There is nothing I love more than spending time with my family and now that we have all flown the nest, we appreciate holiday time even more. This is especially true when it comes to Easter, which if I’m honest is my favourite time of year.
Whilst the meaning of Easter is spiritual, we can’t ignore that for businesses it’s an opportunity to make money and in the UK alone the Easter Egg market was worth £220 million in 2016 which is projected to increase by 1.6% in 2017 due to Easter being slightly later.
However, the main question is how can local businesses capitalise on Easter by launching creative marketing campaigns to engage their audience, increase instore footfall and most importantly impact their bottom line?
To help answer this we are looking back at 5 creative marketing campaigns implemented by leading brands.
Cadbury Loch Ness Monster
In 2016 Cadbury laid three giant eggs into the Loch Ness in the Scottish Highlands. The ginormous floating eggs were an impressive sight as they reach nearly the height of a double decker bus, emerging slowly from the water just like the mystical Loch Ness Monster. Tying in the playful magic of the Loch Ness with Easter, the stunt was part of a larger campaign to make the Cadbury’s brand synonymous with this time of year. Now, can anyone else imagine Soo PopCorn inflating three giant popcorn into Lough Fea, how captivating would this be?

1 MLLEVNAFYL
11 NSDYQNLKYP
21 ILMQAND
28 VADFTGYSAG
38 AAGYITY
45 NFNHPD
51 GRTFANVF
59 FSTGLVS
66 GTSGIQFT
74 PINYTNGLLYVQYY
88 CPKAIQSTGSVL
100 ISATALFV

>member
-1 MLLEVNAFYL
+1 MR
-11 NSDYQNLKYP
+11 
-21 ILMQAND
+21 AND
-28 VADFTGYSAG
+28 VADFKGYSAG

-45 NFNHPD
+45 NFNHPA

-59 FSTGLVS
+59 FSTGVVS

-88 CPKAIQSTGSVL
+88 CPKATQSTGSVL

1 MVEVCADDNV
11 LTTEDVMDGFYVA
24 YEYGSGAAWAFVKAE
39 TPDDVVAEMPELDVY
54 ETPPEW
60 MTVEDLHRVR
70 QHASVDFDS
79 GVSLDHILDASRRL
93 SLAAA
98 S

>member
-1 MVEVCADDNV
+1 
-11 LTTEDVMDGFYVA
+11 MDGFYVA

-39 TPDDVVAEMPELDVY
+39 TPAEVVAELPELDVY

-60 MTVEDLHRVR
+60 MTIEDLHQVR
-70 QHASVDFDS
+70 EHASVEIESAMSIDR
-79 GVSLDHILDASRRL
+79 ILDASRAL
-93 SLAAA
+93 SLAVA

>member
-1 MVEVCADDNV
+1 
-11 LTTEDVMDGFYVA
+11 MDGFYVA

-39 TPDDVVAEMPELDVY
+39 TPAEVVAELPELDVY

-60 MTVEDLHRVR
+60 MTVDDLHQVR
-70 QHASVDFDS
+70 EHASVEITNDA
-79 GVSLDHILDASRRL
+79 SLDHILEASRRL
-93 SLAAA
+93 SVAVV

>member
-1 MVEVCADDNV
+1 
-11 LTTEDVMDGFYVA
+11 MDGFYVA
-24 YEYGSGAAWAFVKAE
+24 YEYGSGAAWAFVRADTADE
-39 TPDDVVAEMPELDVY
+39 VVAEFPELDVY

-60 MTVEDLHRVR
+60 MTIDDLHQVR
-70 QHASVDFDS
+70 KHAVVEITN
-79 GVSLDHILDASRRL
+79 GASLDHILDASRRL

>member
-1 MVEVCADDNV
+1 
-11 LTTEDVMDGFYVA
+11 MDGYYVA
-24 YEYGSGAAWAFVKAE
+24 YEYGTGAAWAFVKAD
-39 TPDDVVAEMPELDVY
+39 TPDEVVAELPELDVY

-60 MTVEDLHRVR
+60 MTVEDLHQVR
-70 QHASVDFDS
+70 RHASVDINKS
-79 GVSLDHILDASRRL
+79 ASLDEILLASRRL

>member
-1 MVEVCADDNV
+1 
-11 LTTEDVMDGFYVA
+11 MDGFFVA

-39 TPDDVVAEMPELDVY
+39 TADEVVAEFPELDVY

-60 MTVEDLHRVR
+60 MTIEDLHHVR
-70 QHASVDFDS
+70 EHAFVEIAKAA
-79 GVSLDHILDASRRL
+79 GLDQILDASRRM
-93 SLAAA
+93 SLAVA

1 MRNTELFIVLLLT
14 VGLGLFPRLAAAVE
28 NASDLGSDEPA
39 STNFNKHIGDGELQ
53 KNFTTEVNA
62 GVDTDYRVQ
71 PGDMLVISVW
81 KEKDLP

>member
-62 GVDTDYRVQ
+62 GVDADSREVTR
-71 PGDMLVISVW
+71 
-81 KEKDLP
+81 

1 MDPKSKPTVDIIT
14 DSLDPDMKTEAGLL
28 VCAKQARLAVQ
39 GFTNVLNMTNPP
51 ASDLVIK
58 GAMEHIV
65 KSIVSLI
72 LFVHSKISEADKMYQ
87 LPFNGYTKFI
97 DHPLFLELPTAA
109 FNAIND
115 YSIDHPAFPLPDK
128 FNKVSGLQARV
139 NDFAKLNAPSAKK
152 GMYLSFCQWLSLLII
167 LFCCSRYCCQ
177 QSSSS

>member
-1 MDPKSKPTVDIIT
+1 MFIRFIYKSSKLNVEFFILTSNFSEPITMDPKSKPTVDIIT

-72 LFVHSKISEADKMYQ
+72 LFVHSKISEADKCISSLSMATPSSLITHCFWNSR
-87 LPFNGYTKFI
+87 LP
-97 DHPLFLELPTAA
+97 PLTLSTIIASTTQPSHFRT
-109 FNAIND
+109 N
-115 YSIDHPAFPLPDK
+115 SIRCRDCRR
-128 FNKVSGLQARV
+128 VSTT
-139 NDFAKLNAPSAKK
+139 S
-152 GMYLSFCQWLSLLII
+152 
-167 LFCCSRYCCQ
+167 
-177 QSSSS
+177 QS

Thorntons Easter Egg Hunt
Thorntons dug deep in 2016 to launch their biggest digital marketing campaign to date by developing an online game. The gamified chocolate egg factory give consumers an inside look into the inner workings of Easter egg production. The campaign was part of a larger strategy that aimed to celebrate the craftsmanship and heritage of Easter egg manufacturing. Taking part in the online hunt also give customers a chance to win a tour around the Thortons factory.
Now I wonder does the workings inside the Cadbury factory look at all Willy Wonka’s chocolate factory.
Aldi Favourite Things
After the success of the Aldi’s John Lewis ‘man on the moon’ spoof ad last Christmas, the budget supermarket hit the right note again with the its copy of Cadbury’s famous drumming gorilla. Except just as the gorilla got carried away and distracted by the cost of Aldi’s cut price chocolate bunnies.
The Co-operative Food
Another retailer to indulging in video marketing to support their Easter was the Co-operative. The Co-operative Food, asked people to count the number of eggs they could find on its Easterlovedbyus.com site and share their answers on Facebook and Twitter, using the hashtag #coopeasterhunt for the latter.
Waitrose encouraged people to share their Easter pictures, whether it was a treasure hunt or the food they cooked on their social media channels using the #GoodEgg hashtag. The premium grocer was also a good egg by making a charitable donation to the Great Ormond Street Hospital.
What can we learn from the major brands.
From reviewing our favourite marketing campaigns it’s clear that the real winners are those who adopted a holistic and creative approach to their marketing strategy.
By implementing marketing campaigns focused on targeting customer at every touch point the afore mentioned brands were able to drive engagement, conversion and loyalty.
It was also identified the real winners integrated traditional marketing with their digital strategy by encouraging customers to share their memories on social media via the use of a campaign hashtag. Incorporating hashtags provides brands to increase engagement and social reach.
Of all the brands, I have to admit that my favourite campaign was from Waitrose as not only did they capture the meaning of Easter, they also embraced digital marketing to captivate and engage their customer’s attention.